and abide by the Nolan principles?
So far we have relied upon an ethic of public
service which has corraled an army of professional help to the
service of the state on the basis that they simply wish to serve,
whether it is on the board of their local NHS Trust or the Board
of Trustees of a National Museum or Gallery. The vast majority
served conscientiously and well, though there were some examples
in some areas of self-appointing oligarchies replicating themselves.
The system of public appointments begun by Nolan and overseen
by the Office of the Commissioner has begun to ensure that there
is now an understanding that appointments to public bodies must
follow a transparent process.
2. What problems might arise if elections
were held for membership of some public bodies, instead of the
current system of appointments?
For a country which has just begun to experiment
with e-democracy, it is difficult to estimate what effect this
might have in the future on our democratic institutions. Nevertheless,
there is a huge resistance to standing for election amongst many
people who currently staff the majority of our public boards.
Indeed, these very people have chosen non-political public service
as they do not wish to be involved in the cut and thrust of political
life. Many, like myself, regard impartiality and independence
from political connections to be a critical safeguard.
Many people would not wish to join the hustings,
even if they were not standing on any political platform. There
is considerable doubt about whether the electorate wants to turn
out endlessly (cf local government); nor how representative electorate
or candidates might be. Election is often selection for a very
long time, and rules would be required to prevent people from
Calls for elected representatives also miss
the pointthat members of public bodies are not necessarily
representatives. They are members of a Board and required to act
corporately in the interests of the body concerned. Posts are
filled against specific job specifications on merit. This does
not mean, however, that boards should not try to ensure that they
represent as broad a spectrum of the public as possible.
Having said all this, there is no doubt that
in a form of participatory democracy, like the Housing Action
Trusts, the presence on the boards of elected members of residents
groups gives comfort that those interests will be represented.
Other bodies have attempted to address perceived gaps by ensuring
consumer, patient or other stakeholder representatives are included.
3. Should a public appointment be part
of an individual's civic duty? Would a system similar to jury
service be effective and fair?
We are all familiar with the lengths people
will go to avoid jury service, some for presumably quite valid
reasonsthat their employment is not secure, that they cannot
afford so much time off from running their business, and some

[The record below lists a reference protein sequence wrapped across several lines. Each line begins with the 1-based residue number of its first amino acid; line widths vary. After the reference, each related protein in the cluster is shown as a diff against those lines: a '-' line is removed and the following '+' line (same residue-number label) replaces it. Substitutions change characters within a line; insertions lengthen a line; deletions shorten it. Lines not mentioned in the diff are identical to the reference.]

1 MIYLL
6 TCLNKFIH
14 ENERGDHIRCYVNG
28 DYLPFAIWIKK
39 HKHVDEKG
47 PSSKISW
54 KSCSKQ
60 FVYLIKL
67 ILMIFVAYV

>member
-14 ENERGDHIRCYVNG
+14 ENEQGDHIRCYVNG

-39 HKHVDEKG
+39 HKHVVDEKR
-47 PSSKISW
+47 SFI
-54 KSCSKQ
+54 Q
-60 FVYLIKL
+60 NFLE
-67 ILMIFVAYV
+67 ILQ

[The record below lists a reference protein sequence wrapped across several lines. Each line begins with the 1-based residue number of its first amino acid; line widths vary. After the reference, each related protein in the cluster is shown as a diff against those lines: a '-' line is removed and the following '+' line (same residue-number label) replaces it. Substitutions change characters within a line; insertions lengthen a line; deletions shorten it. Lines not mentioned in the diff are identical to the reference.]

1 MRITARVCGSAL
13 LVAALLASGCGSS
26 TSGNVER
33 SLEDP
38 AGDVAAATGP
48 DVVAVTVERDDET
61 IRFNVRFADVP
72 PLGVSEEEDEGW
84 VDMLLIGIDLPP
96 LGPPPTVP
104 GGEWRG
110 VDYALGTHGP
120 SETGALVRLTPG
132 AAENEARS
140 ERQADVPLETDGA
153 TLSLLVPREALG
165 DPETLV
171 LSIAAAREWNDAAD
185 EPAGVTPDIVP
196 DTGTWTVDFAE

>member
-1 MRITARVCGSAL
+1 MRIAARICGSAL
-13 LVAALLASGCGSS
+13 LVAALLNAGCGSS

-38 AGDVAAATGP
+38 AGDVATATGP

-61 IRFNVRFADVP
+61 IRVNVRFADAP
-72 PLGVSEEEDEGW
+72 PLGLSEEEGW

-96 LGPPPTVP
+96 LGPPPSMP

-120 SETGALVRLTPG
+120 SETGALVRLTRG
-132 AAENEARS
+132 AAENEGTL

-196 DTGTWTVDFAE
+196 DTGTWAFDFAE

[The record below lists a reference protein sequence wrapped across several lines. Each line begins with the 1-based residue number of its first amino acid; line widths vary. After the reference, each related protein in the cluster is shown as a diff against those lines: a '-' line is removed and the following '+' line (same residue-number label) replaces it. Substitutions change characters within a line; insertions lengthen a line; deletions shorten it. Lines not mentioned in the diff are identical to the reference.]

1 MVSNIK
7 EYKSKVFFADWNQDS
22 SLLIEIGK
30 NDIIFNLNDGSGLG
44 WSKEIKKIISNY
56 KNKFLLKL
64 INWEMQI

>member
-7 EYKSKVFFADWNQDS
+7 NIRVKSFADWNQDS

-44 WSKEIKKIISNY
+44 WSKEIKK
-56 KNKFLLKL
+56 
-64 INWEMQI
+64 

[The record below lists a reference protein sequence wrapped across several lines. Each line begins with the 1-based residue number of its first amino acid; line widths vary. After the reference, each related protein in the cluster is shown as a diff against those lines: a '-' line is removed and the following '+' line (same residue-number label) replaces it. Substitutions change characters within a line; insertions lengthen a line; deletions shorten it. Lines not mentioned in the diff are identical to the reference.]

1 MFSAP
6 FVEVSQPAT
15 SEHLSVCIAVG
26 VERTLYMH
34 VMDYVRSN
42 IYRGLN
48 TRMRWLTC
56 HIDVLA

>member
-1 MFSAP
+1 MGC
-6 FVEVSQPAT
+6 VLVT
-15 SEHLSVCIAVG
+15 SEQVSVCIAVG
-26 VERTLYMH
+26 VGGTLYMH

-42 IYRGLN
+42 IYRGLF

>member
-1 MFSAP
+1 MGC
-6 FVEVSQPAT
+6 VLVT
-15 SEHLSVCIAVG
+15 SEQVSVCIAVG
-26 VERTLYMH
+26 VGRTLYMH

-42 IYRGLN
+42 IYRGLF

because they feel unsuited or unable to manage this task. Though
it is believed that one of the Lottery boards is experimenting
with this method, it is at the moment an experiment, and presumably
will be carefully monitored. On the face of it such a method could
not be used to find 30,000 people to serve on public bodies requiring
a broad range of specialist skills.
There are also traditional and philosophical
issues surrounding jury servicea system where you are tried
by your peers and the State prosecutes, with a potential loss
of liberty as a penalty. Indeed, the jury system itself is regarded
as inadequate in complicated cases such as commercial fraud, where
specialist judges now can sit alone.
4. What should be the main priorities
for improving the system of public appointments-extend the range
of people involved in bodies, improve the effectiveness of the
bodies in providing advice or administering services, or to change
the balance so that elected national, regional or local government
has more of a role in national life?
The answer to this question must be to improve
the effectiveness of the bodies. Otherwise, why have them? They
cannot be used purely as a method extending other agendas. Of
course, extending the range of people involved in them might well
have the effect of improving their effectiveness. The role that
locally and regionally elected members might play is often much
clearer in local and regional bodies than in national ones, where
those members have a close connection with either the advice or
services being administered.
In terms of national government, NDPBs are often
connected to government by cascading of PSA targets, and there
is a close connection with the sponsoring department approving
corporate plan targets and spend levels. Often these bodies are
locked in to government priorities and strategies, so nationally
elected members who could be pursuing alternative agendas are
5. Government departments publicise
public appointments, assess applications and draw up shortlists